I have a long history of avoiding disappointments. In fact, I suspect it runs in my family, and I sort of inherited or absorbed it. There was lots of effort put into “making things better”, and when that didn’t work, minimizing how much we wanted it in the first place. Doesn’t leave the world being a very safe place to dream. And yet, not dreaming, and not getting excited about possibilities is one of the things that can lead me to a feeling of hopelessness and meaninglessness. And frankly those are much more damaging feelings for me than disappointment.

It is also worth saying that if my gas tank is low, so to speak, then I have lower resiliency and lower ability to bounce back when I get disappointing news. Funny thing is that that low resiliency comes when I have fewer things on the go, less irons in the fire, less exciting possibilities to occupy my attention and dream space. And yet each one of those exciting possibilities could then lay me low if and when it does not come to fruition. What is a person to do? And what is the ratio of possibilities to successes? I mean do I need to make sure there are always 10 fishing lines out there to get one landed fish? Or is it more like 3 to 1? And do they all have to be of equal magnitude and excitement quotient? Because who has that kind of energy? You see I have never thought about these things before, because I have never had to look at this, with my head so firmly planted in the sand about what this icky feeling really was about?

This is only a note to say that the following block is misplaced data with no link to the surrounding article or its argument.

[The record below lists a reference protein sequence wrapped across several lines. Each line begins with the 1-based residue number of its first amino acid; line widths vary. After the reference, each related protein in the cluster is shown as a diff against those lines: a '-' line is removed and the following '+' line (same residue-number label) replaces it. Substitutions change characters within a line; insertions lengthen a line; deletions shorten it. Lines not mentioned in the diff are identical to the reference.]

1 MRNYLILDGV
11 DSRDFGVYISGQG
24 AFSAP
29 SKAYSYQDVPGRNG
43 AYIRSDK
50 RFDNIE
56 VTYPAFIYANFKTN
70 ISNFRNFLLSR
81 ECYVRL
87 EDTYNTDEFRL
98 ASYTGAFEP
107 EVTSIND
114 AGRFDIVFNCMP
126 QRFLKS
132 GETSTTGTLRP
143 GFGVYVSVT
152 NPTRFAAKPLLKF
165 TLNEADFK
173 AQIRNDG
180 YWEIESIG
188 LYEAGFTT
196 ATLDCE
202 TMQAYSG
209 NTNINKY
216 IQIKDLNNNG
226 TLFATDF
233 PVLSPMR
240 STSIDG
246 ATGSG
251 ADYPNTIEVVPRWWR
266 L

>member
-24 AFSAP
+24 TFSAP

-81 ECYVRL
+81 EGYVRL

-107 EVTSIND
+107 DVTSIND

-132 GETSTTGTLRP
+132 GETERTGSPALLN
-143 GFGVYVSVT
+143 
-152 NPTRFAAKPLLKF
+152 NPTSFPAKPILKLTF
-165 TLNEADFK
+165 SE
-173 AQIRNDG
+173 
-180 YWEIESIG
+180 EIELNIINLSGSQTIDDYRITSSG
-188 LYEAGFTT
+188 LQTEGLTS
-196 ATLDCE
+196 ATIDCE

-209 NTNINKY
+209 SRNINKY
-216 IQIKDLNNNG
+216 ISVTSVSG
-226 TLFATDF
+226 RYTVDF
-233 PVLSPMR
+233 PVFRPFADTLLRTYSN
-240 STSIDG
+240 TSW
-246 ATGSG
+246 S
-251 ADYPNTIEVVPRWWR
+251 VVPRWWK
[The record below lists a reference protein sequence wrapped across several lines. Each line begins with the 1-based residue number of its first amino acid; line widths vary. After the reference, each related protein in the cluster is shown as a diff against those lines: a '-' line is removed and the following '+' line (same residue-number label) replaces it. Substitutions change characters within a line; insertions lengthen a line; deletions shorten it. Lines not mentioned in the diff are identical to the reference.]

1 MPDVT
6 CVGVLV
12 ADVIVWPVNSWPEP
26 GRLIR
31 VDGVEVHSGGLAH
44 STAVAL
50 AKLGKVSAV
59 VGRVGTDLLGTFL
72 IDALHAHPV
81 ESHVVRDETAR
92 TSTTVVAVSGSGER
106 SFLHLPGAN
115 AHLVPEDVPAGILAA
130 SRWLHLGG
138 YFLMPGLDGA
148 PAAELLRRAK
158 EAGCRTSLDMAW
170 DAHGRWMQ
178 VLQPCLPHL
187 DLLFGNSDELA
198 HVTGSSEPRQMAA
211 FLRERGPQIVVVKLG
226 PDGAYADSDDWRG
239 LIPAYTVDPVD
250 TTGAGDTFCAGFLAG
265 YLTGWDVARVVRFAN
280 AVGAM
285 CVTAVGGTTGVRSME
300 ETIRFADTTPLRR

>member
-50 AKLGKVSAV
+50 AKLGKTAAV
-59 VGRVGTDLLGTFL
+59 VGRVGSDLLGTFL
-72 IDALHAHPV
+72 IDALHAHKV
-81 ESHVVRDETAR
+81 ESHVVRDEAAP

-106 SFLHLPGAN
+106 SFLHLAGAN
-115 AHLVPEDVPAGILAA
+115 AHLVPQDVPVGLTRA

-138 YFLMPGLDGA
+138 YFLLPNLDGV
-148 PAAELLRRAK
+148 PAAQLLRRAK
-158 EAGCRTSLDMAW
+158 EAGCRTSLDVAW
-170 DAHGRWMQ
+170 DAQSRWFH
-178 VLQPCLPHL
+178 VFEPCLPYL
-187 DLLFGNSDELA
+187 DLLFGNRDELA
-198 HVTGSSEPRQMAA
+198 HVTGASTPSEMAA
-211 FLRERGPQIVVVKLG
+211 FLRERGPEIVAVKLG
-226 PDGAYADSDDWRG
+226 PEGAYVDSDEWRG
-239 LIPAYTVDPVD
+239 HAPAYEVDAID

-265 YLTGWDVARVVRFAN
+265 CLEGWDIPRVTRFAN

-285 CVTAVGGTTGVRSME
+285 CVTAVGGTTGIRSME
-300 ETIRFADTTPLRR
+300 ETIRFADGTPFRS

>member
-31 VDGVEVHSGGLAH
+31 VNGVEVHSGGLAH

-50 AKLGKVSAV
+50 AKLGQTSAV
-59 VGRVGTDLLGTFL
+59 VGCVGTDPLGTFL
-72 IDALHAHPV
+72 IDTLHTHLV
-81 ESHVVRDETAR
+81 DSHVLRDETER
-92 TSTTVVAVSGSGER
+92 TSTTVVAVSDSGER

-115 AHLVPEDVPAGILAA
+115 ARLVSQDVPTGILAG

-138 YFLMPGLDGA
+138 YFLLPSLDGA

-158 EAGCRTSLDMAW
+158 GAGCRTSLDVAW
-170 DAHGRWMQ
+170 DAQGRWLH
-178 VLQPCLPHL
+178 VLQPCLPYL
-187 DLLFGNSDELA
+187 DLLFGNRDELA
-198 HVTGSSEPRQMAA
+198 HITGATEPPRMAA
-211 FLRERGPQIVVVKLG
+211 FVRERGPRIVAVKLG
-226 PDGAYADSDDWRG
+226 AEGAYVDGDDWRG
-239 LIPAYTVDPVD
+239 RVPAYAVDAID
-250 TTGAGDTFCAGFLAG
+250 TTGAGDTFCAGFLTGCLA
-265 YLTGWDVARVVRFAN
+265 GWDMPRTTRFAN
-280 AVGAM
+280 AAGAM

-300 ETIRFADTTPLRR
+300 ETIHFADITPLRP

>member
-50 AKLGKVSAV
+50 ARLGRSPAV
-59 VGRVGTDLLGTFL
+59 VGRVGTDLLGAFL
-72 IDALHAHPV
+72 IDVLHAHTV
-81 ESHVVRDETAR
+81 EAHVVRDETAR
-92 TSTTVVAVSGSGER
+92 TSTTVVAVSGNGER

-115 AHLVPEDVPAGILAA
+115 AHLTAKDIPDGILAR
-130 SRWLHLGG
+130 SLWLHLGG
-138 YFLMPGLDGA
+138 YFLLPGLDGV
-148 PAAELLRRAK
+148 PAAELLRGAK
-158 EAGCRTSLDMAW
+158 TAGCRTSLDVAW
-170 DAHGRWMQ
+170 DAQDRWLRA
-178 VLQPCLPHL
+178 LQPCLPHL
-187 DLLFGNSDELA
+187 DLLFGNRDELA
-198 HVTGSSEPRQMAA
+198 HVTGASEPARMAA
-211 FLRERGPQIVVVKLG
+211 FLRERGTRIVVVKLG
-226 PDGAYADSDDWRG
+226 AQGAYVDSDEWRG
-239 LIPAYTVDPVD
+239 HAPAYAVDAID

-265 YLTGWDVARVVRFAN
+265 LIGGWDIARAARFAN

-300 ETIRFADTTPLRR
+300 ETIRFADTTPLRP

And what brought on this new discovery/exploration/curiosity, you ask? Two things. Just this last weekend when I was leading a workshop in NYC a participant arrived 4 hours late for the workshop (she thought Friday was a half day, not a full day). As a result of her lateness she had missed some key components of the workshop and we had to tell her that she couldn’t complete the workshop this weekend. Which also means she can’t take the next 3 in the series here in the city with her new coaching friends (unless she pulled some fancy footwork and went to another city and took this one workshop there and then came back to NYC for the rest). She was beyond disappointed, she was devastated. And in the most human and endearing way, she wept immediately and openly about her loss (I suspect that that sudden and honest display had a lot to do with her getting surprised by the news, being sidelined seems to intensify the feeling, or perhaps we can’t cover the disappointment over, so as to appear together and sensible, like we might with a relationship breakup that spans over a few months or years). So with that as a backdrop I got the news today that a documentary that I had hoped to be featured in, called DREAM, for which the director and talent scout were totally excited about using me, are not permitted to because I am not American. So heart breaking. And so ridiculous. And so annoying. But there is nothing to be done. So I pick myself up and dust myself off and carry on. And get to learn about this thing call disappointment, which I have been merrily ignoring, up until now.